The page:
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Charlotte Amalie
Tuesday, May 21, 2024


Dear Source,
Your recent articles on the cutbacks in Vitran service illustrate once again how the people of the Virgin Islands are forced to suffer due to poor management and even poorer oversight by top government officials.
The importance of a viable and effective public transportation system cannot be overlooked or sacrificed by inept politicians. Public transportation provides a necessary service to many Virgin Islanders.
Many who can not afford a vehicle, or who cannot afford the new, mandatory automobile insurance must rely on public transportation to get to work, to get
their children to school and to other "everyday" activities.
Government officials may say there are other alternatives, such as taxis or safaris which will "fill in" until the bus system can be restored. That
may be true in some cases but not all. Residents who live in many parts of the islands are not served by either of the "options." For example, some who live in Bordeaux have no safaris servicing in that area. And they have little hope of getting a taxi to pick them up or take them home. Speaking from personal experience, I can say it is almost impossible (there are a few exceptions) to get a taxi to take a single passenger from Charlotte Amalie to Bordeaux. Call any, call all of the taxi operators and you will be told the same thing – "no one is available at this time." What they should be saying is no one wants to go out there.
Other parts of the islands are equally unpopular with the licensed taxis so the residents are left with few options. And if for some unexplainable reason a taxi is willing to venture out to the "unpopular" areas, the cost is considerably higher that than of Vitran.
Another consideration for public transportation is the key role it can and should be playing in dealing with the ever worsening traffic congestion problem on the islands. Any feasible plan to address the congestion problems includes adequate and affordable public transportation.
Vitran employees are also forced to suffer. It is reported that they have offered to forego sick leave, overtime and holiday pay so that they can continue to work and continue to provide this needed service to the people of the islands. All government workers have for years been making concessions when it comes to pay and benefits.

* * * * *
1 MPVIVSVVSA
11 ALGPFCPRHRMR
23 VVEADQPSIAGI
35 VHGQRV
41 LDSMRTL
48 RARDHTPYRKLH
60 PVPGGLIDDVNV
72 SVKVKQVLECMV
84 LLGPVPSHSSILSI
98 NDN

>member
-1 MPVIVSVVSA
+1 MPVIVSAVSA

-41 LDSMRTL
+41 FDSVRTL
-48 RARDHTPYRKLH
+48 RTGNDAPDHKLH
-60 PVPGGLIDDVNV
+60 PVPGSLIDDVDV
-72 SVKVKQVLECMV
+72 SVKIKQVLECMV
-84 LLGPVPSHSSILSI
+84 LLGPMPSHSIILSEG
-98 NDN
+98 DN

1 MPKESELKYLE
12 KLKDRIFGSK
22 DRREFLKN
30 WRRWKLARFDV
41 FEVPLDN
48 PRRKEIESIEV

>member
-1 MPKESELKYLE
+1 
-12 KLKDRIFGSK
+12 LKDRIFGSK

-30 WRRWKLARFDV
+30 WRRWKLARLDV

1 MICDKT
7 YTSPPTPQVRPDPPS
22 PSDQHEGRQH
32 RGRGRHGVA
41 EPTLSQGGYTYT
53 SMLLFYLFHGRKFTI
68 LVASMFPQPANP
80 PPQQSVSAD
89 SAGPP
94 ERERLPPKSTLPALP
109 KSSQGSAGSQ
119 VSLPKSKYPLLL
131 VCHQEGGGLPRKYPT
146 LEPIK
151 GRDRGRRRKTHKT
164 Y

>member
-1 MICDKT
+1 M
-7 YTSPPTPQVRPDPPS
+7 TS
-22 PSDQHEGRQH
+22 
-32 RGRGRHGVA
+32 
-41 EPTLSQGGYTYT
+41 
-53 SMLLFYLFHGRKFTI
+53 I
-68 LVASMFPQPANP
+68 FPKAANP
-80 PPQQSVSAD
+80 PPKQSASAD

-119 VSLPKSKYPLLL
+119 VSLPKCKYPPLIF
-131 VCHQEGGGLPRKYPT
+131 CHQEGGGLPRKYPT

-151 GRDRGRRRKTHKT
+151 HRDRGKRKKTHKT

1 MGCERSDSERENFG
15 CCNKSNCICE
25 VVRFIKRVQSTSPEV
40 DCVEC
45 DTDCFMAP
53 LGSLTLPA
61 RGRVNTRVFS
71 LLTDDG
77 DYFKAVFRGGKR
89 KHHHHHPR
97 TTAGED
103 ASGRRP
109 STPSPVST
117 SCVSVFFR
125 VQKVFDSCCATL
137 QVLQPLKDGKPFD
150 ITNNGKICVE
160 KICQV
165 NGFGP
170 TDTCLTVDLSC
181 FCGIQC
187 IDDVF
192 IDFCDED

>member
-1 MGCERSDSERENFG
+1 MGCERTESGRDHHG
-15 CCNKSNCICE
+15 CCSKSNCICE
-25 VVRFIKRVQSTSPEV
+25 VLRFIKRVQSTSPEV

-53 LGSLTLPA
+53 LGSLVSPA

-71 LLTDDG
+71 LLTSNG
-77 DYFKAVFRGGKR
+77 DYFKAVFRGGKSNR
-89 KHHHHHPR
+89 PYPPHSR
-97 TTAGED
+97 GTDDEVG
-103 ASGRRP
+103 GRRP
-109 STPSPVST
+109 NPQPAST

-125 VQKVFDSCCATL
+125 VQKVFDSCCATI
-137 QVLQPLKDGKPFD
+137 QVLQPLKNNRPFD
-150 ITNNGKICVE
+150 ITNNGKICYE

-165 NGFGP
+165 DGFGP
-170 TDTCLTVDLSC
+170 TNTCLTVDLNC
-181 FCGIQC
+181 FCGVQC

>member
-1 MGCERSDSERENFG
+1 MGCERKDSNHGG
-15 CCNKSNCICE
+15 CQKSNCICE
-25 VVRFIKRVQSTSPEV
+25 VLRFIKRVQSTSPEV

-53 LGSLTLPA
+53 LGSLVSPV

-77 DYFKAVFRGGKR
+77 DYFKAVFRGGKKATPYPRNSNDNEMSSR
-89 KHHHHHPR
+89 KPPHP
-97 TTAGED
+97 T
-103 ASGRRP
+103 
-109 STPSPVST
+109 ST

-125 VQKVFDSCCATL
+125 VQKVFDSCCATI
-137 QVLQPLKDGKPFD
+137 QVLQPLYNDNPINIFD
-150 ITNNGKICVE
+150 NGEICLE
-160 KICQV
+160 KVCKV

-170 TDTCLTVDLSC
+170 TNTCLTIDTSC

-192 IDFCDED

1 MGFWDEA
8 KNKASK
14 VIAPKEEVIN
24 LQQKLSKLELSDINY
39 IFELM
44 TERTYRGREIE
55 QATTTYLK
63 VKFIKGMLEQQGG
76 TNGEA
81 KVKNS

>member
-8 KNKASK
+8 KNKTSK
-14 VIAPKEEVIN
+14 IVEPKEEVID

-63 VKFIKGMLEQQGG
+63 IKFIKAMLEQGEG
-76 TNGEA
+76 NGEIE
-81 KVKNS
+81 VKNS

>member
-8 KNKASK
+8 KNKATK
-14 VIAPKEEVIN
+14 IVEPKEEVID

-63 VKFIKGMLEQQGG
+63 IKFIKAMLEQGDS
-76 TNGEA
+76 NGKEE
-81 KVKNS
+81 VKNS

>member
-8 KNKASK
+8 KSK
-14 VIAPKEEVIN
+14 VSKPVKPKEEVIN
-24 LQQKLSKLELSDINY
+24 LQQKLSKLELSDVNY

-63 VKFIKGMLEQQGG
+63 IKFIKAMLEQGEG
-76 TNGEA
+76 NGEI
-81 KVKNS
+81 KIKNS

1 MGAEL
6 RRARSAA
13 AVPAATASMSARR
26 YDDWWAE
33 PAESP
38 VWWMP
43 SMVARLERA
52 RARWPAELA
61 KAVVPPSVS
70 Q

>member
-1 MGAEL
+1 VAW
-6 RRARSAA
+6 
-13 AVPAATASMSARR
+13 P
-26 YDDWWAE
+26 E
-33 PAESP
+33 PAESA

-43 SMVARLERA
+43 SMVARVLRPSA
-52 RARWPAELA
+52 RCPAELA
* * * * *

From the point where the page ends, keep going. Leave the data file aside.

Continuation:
The fact that the Vitran employees are willing to do it yet again is admirable. They should be rewarded for the efforts and not held accountable for the questionable actions of others.
A drop in ridership is cited as one of the reasons for the cutback is services.
If memory serves me, farebox money is only a very small portion of the Vitran budget so any drop should have a nominal impact. It seems I remember that a large portion of the Vitran budget is federally funded with the remainder coming from local sources. So if a cutback is necessary, one should look at those funding sources and how they were spent to find the real reasons for the "need" to curtail Vitran services. It would not be surprising to find that the monies had be diverted into another one of the government's funds.
Explaining the drop in ridership, James O'Bryan, public relations assistant to the governor, was quoted in the Source saying there has been "a steady decline" over the last two years in Vitran ridership territory wide. What had been "seven or eight thousand a day is now down to three to five thousand," he said.
O'Bryan attributed some of that decline to the competition from taxis and safaris.
What would O'Bryan say if asked if the safaris meet the federal standards for vehicles used for public transportation? Tito Morales, president of the Central Labor Council, has for a long time been telling government officials that safaris do not meet those federal requirements and that the VI government is licensing them in violation of federal law. How would O'Bryan describe the government's liability – having licensed those vehicles – should one of them be involved in an accident and, God forbid, people are killed and injured? The government is cracking down on other "illegal" vehicles such as gypsy taxis and uninsured motorists, why not crack down on all illegal vehicles?
There is talk of privatizing Vitran. Would it really be possible to find a company willing to come into the islands knowing it had to compete against the safaris and gypsy taxis which regularly cruise the Vitran routes to pick up passengers? Could a company survive without federal and local subsidies. How much would the government actually save?
The role of government is to provide basic, necessary services for the benefits of all the territory's residents. An affordable, efficient public
transportation systems is one of the basic services to which Virgin Islanders are entitled.
Scott Frank

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